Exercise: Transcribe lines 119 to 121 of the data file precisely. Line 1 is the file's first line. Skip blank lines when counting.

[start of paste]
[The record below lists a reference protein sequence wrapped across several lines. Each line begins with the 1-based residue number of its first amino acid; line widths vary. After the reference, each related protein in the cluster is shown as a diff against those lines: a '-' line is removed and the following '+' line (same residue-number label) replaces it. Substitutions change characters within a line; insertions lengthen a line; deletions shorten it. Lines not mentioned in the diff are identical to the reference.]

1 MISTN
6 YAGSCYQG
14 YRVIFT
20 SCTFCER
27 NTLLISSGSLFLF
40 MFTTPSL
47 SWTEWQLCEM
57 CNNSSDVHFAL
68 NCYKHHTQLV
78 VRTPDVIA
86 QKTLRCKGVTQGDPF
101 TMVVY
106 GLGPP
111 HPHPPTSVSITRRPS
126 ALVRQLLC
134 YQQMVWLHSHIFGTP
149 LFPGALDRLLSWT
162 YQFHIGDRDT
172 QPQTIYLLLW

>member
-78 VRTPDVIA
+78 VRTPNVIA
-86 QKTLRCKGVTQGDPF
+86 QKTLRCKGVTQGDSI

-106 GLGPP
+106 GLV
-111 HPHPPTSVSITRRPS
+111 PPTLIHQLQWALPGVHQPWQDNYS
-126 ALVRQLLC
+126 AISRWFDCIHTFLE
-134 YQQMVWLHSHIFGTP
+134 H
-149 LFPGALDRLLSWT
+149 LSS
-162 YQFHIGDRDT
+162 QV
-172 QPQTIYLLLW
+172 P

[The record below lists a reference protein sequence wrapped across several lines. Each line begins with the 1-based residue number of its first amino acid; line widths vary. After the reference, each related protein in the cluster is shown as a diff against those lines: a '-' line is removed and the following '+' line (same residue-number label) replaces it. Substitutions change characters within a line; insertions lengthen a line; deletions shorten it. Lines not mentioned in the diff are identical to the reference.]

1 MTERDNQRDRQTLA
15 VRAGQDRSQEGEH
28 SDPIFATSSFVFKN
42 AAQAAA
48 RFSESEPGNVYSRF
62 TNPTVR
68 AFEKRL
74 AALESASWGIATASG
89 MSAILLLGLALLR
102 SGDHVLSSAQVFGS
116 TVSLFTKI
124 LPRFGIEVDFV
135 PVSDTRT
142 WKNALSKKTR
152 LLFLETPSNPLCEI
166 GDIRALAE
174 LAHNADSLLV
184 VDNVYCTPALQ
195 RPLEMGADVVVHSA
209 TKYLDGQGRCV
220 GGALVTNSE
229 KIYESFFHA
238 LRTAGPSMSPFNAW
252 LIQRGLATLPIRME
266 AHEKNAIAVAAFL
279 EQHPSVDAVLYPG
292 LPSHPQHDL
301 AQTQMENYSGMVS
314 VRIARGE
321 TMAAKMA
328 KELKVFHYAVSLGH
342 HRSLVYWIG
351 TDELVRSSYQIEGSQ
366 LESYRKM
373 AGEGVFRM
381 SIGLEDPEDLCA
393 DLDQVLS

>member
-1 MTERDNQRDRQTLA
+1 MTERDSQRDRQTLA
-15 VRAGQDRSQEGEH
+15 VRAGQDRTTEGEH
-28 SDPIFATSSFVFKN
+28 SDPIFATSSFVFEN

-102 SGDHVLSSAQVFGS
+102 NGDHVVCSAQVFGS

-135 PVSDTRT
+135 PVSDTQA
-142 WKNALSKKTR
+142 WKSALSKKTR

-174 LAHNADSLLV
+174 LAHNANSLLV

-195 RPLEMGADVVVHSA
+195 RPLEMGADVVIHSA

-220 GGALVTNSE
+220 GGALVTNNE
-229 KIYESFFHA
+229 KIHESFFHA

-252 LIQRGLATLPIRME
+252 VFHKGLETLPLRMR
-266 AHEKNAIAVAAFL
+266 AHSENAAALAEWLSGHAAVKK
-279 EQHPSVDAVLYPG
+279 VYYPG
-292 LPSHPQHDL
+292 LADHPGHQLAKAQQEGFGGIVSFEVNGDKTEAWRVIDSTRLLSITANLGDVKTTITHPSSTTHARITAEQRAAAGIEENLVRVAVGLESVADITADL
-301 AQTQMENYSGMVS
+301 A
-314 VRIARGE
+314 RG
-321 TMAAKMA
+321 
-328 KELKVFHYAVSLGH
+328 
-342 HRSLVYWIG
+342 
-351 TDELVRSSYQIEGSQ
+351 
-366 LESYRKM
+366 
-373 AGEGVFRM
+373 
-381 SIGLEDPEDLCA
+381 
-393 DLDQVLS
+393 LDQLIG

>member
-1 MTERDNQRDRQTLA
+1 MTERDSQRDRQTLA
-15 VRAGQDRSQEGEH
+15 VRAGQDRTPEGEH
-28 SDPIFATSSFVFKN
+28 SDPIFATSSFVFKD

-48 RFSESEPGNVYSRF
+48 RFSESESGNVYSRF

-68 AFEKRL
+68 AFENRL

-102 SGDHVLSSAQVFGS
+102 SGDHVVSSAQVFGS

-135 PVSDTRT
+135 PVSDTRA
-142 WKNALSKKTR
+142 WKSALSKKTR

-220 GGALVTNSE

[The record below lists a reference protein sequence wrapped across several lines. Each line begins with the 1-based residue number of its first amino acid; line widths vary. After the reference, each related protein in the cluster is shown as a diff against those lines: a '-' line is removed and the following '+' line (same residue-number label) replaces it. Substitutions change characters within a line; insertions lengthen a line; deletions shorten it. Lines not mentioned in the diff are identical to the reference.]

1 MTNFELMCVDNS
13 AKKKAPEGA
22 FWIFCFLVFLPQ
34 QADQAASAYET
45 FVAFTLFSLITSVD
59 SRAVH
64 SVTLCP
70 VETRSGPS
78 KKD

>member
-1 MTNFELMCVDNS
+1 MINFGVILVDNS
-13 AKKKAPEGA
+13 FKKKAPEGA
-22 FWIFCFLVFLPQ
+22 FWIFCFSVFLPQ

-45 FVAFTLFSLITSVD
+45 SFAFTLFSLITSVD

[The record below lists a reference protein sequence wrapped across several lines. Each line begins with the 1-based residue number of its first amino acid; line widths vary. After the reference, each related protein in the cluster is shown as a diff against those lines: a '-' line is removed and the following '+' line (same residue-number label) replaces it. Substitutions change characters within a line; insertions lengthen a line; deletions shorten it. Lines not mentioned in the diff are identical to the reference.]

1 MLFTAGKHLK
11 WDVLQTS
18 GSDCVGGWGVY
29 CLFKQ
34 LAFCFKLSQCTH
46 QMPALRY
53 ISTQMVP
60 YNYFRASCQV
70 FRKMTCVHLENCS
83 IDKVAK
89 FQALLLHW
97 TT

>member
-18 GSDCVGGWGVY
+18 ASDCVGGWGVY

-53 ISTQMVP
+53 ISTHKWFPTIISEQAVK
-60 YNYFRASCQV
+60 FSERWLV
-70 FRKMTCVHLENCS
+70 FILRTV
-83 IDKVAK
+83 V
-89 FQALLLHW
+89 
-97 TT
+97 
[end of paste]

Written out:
-366 LESYRKM
+366 
-373 AGEGVFRM